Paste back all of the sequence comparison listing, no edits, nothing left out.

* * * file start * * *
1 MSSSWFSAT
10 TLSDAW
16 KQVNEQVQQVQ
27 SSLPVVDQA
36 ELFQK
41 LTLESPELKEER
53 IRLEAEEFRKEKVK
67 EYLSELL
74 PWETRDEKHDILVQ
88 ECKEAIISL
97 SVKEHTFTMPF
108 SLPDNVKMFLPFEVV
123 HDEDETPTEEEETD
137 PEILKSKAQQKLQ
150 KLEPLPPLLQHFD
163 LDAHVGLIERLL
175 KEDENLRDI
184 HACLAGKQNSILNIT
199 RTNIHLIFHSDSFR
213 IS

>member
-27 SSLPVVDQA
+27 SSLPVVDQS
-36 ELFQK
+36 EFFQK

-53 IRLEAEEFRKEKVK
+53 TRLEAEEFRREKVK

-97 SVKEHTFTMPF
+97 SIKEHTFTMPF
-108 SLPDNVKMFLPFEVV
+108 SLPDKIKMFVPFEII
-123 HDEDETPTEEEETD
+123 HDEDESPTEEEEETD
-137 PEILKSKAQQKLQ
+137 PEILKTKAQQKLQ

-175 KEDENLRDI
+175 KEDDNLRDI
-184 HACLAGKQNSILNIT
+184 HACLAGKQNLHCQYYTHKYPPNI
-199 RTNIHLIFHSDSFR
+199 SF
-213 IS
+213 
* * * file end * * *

1 MSSSWFSAT
10 TLSDAW
16 KQVNEQVQQVQ
27 SSLPVVDQA
36 ELFQK
41 LTLESPELKEER
53 IRLEAEEFRKEKVK
67 EYLSELL
74 PWETRDEKHDILVQ
88 ECKEAIISL
97 SVKEHTFTMPF
108 SLPDNVKMFLPFEVV
123 HDEDETPTEEEETD
137 PEILKSKAQQKLQ
150 KLEPLPPLLQHFD
163 LDAHVGLIERLL
175 KEDENLRDI
184 HACLAGKQNSILNIT
199 RTNIHLIFHSDSFR
213 IS

>member
-27 SSLPVVDQA
+27 SSLPVVDQS
-36 ELFQK
+36 EFFQK

-53 IRLEAEEFRKEKVK
+53 TRLEAEEFRREKVK

-97 SVKEHTFTMPF
+97 SIKEHTFTMPF
-108 SLPDNVKMFLPFEVV
+108 SLPDKIKMFVPFEII
-123 HDEDETPTEEEETD
+123 HDEDESPTEEEEETD
-137 PEILKSKAQQKLQ
+137 PEILKTKAQQKLQ

-175 KEDENLRDI
+175 KEDDNLRDI
-184 HACLAGKQNSILNIT
+184 HACLAGKQNLHCQYYTHKYPPNI
-199 RTNIHLIFHSDSFR
+199 SF
-213 IS
+213 